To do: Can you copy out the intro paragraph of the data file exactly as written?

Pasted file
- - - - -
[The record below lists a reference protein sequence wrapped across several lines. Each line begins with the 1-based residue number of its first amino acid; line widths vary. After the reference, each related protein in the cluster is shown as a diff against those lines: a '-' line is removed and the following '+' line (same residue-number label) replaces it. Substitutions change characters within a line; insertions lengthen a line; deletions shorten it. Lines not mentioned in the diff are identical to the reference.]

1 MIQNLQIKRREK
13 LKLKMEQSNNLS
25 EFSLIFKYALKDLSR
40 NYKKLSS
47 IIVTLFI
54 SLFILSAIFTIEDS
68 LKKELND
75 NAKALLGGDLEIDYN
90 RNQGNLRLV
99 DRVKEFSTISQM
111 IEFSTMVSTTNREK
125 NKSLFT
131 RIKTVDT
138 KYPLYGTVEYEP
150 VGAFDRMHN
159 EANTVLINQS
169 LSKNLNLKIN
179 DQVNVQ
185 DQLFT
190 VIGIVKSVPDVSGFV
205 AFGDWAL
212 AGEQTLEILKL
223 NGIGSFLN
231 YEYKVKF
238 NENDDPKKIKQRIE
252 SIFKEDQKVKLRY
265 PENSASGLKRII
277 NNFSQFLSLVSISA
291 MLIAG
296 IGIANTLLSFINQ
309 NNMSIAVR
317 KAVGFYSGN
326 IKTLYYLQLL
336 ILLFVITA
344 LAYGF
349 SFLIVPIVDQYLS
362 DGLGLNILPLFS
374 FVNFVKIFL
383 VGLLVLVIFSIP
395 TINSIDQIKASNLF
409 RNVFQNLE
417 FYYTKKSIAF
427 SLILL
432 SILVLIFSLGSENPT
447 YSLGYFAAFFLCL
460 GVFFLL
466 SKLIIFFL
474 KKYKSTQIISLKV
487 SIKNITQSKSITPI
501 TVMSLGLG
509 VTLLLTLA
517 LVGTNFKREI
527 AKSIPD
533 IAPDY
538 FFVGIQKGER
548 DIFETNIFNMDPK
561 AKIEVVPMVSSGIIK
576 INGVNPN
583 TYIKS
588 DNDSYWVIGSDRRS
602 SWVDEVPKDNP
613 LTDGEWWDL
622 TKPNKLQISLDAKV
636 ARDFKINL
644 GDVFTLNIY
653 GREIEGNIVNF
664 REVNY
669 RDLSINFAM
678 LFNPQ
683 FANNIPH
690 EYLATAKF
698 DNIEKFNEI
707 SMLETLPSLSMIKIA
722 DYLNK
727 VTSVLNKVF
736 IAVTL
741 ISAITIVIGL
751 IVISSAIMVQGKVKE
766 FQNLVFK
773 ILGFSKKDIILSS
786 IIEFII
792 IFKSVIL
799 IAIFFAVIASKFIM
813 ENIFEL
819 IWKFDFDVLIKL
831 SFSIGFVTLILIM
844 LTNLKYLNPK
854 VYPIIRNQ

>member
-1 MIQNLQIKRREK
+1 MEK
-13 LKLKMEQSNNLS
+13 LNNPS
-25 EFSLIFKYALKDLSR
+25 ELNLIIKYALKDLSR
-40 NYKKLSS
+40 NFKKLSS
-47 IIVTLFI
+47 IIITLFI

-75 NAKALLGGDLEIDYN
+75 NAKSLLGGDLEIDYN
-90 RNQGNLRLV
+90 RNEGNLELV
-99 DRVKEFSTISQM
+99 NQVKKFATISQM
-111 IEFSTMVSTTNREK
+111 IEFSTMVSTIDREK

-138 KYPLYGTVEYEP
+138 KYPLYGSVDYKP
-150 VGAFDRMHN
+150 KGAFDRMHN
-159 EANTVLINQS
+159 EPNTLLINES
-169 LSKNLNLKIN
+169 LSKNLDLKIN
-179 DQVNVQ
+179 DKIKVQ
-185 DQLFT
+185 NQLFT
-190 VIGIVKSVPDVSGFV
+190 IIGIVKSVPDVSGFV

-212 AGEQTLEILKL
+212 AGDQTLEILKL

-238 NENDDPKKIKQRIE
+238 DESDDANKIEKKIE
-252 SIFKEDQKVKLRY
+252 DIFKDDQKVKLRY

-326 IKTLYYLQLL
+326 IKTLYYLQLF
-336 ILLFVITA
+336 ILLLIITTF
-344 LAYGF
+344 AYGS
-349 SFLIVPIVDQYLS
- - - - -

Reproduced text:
[The record below lists a reference protein sequence wrapped across several lines. Each line begins with the 1-based residue number of its first amino acid; line widths vary. After the reference, each related protein in the cluster is shown as a diff against those lines: a '-' line is removed and the following '+' line (same residue-number label) replaces it. Substitutions change characters within a line; insertions lengthen a line; deletions shorten it. Lines not mentioned in the diff are identical to the reference.]